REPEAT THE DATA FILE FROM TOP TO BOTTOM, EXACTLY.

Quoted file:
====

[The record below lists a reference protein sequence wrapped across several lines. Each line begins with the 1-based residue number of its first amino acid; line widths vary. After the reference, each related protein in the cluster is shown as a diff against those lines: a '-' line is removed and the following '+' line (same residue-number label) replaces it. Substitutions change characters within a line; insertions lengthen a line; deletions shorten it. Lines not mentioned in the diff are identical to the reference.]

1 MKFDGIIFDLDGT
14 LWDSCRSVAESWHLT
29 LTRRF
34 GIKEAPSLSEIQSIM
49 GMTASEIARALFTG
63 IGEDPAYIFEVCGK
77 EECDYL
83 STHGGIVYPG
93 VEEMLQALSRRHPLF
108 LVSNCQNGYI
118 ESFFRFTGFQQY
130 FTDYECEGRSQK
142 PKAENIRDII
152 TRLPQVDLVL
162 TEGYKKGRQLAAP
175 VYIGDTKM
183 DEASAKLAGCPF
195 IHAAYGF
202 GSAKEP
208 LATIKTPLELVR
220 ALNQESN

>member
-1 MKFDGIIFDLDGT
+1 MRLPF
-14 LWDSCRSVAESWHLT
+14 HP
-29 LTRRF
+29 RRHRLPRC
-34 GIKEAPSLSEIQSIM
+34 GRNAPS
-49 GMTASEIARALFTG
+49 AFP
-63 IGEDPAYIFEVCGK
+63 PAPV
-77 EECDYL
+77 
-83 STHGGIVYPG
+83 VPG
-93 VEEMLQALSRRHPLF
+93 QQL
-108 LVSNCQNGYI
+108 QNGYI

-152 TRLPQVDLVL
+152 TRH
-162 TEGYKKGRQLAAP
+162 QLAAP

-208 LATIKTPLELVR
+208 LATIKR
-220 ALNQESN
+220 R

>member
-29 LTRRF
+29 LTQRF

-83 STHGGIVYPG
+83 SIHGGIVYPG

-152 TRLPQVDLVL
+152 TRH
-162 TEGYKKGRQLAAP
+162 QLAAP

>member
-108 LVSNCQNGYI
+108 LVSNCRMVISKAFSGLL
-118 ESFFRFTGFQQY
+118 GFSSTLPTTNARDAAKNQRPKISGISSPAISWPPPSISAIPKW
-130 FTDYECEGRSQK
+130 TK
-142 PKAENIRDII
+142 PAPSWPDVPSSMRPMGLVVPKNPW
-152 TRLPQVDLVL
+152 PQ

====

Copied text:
[The record below lists a reference protein sequence wrapped across several lines. Each line begins with the 1-based residue number of its first amino acid; line widths vary. After the reference, each related protein in the cluster is shown as a diff against those lines: a '-' line is removed and the following '+' line (same residue-number label) replaces it. Substitutions change characters within a line; insertions lengthen a line; deletions shorten it. Lines not mentioned in the diff are identical to the reference.]

1 MKFDGIIFDLDGT
14 LWDSCRSVAESWHLT
29 LTRRF
34 GIKEAPSLSEIQSIM
49 GMTASEIARALFTG
63 IGEDPAYIFEVCGK
77 EECDYL
83 STHGGIVYPG
93 VEEMLQALSRRHPLF
108 LVSNCQNGYI
118 ESFFRFTGFQQY
130 FTDYECEGRSQK
142 PKAENIRDII
152 TRLPQVDLVL
162 TEGYKKGRQLAAP
175 VYIGDTKM
183 DEASAKLAGCPF
195 IHAAYGF
202 GSAKEP
208 LATIKTPLELVR
220 ALNQESN

>member
-1 MKFDGIIFDLDGT
+1 MRLPF
-14 LWDSCRSVAESWHLT
+14 HP
-29 LTRRF
+29 RRHRLPRC
-34 GIKEAPSLSEIQSIM
+34 GRNAPS
-49 GMTASEIARALFTG
+49 AFP
-63 IGEDPAYIFEVCGK
+63 PAPV
-77 EECDYL
+77 
-83 STHGGIVYPG
+83 VPG
-93 VEEMLQALSRRHPLF
+93 QQL
-108 LVSNCQNGYI
+108 QNGYI

-152 TRLPQVDLVL
+152 TRH
-162 TEGYKKGRQLAAP
+162 QLAAP

-208 LATIKTPLELVR
+208 LATIKR
-220 ALNQESN
+220 R

>member
-29 LTRRF
+29 LTQRF

-83 STHGGIVYPG
+83 SIHGGIVYPG

-152 TRLPQVDLVL
+152 TRH
-162 TEGYKKGRQLAAP
+162 QLAAP

>member
-108 LVSNCQNGYI
+108 LVSNCRMVISKAFSGLL
-118 ESFFRFTGFQQY
+118 GFSSTLPTTNARDAAKNQRPKISGISSPAISWPPPSISAIPKW
-130 FTDYECEGRSQK
+130 TK
-142 PKAENIRDII
+142 PAPSWPDVPSSMRPMGLVVPKNPW
-152 TRLPQVDLVL
+152 PQ